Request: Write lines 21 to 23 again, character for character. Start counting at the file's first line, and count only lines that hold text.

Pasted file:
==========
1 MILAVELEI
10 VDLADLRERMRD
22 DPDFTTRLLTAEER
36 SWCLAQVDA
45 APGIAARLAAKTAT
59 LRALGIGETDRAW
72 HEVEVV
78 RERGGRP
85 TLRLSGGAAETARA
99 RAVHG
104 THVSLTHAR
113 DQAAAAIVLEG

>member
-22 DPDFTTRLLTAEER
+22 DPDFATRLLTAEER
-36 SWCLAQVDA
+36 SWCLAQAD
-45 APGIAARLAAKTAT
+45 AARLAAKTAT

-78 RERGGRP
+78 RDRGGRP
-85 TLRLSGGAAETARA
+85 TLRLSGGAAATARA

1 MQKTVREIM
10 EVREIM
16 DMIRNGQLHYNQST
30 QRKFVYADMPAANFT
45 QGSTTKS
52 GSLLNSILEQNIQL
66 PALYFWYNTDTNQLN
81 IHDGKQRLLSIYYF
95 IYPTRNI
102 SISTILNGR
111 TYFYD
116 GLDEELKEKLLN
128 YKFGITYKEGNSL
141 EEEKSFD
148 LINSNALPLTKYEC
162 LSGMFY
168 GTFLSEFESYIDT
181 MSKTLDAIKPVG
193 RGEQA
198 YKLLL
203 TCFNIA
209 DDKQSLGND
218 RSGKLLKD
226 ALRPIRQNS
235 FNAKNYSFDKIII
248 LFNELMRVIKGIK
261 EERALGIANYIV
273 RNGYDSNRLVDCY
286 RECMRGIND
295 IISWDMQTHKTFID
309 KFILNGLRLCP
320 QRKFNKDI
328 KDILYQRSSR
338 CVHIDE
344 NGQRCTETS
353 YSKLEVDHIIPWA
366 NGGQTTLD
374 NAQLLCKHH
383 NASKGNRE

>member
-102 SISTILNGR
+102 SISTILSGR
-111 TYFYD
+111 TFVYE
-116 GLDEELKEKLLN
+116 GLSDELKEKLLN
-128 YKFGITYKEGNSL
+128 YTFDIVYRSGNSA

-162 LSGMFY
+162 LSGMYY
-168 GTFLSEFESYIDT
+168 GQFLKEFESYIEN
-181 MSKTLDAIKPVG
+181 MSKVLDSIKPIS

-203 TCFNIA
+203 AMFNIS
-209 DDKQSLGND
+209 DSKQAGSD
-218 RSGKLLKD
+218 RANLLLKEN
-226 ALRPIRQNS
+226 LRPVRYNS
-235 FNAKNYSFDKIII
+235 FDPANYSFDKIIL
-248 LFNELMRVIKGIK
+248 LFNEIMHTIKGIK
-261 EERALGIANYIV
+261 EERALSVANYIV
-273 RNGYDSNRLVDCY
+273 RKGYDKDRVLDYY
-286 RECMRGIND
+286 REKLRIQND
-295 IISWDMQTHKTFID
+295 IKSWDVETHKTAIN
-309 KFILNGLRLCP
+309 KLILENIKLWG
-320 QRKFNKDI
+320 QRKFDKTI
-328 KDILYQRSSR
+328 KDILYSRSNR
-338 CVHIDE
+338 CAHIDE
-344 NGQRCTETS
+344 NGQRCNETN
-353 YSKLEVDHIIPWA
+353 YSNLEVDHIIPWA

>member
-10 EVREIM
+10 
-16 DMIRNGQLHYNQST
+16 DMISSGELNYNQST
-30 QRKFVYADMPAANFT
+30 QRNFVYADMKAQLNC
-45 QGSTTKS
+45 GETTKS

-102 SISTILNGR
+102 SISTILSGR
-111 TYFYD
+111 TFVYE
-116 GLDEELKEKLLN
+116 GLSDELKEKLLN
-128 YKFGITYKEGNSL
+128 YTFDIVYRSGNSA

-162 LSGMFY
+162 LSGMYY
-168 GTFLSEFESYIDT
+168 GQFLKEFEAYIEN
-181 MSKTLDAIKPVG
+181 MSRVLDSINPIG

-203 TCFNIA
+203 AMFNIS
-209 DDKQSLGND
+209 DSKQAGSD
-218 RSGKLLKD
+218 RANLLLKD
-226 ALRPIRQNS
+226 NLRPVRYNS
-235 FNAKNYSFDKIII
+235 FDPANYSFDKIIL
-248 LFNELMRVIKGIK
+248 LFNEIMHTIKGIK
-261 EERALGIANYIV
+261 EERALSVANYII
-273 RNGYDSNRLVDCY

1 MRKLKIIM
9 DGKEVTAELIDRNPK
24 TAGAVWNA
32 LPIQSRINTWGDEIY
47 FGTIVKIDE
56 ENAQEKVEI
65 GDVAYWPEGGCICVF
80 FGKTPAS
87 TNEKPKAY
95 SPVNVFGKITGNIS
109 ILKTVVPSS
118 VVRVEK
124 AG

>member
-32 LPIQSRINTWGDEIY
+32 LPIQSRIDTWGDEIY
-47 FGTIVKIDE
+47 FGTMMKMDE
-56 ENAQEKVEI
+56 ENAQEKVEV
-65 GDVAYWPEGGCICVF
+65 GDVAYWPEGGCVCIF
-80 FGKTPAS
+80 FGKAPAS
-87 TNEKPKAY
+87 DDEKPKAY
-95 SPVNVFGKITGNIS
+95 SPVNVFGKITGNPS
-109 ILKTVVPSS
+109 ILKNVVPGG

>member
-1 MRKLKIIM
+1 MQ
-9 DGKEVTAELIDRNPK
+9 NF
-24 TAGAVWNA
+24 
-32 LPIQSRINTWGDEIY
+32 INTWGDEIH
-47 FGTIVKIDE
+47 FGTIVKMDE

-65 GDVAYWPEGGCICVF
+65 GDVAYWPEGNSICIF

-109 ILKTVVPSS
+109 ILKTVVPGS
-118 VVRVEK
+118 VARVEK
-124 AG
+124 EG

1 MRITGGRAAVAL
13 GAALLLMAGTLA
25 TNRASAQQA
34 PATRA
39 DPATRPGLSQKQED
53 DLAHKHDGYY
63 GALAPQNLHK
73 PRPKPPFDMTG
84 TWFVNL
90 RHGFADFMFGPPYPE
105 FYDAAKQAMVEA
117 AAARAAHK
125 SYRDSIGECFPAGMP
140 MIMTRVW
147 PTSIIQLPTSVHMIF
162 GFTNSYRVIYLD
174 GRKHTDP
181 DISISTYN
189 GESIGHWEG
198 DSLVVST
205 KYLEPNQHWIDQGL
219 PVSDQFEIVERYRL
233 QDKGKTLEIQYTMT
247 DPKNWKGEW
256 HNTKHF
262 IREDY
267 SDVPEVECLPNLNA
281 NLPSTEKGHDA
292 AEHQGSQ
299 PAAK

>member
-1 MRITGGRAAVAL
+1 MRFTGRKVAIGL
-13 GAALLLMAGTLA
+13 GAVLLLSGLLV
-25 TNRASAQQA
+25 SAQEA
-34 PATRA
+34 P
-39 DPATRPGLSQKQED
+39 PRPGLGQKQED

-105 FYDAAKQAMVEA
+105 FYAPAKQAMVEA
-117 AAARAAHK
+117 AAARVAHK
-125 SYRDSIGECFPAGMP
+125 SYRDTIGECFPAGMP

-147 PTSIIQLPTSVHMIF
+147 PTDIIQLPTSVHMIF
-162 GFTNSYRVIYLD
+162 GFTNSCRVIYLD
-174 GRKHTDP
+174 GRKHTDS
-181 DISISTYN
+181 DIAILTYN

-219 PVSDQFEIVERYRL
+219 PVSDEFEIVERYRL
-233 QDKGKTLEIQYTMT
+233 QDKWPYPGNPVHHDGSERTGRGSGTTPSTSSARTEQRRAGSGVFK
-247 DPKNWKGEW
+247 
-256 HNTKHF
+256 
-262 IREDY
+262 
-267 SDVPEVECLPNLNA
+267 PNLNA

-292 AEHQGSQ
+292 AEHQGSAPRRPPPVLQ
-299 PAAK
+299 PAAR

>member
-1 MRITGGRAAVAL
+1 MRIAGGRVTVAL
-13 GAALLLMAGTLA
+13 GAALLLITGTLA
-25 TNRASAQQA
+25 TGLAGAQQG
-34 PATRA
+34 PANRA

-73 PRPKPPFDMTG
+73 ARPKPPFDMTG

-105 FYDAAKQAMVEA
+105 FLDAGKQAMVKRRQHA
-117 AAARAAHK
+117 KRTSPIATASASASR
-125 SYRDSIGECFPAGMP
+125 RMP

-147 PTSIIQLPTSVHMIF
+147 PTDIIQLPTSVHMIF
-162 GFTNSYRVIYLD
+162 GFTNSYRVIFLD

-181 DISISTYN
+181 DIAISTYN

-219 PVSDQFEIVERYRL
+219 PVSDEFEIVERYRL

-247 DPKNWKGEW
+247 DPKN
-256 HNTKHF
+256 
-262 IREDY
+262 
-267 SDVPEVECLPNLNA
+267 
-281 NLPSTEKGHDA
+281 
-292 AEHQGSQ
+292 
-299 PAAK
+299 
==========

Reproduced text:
+78 RDRGGRP
-85 TLRLSGGAAETARA
+85 TLRLSGGAAATARA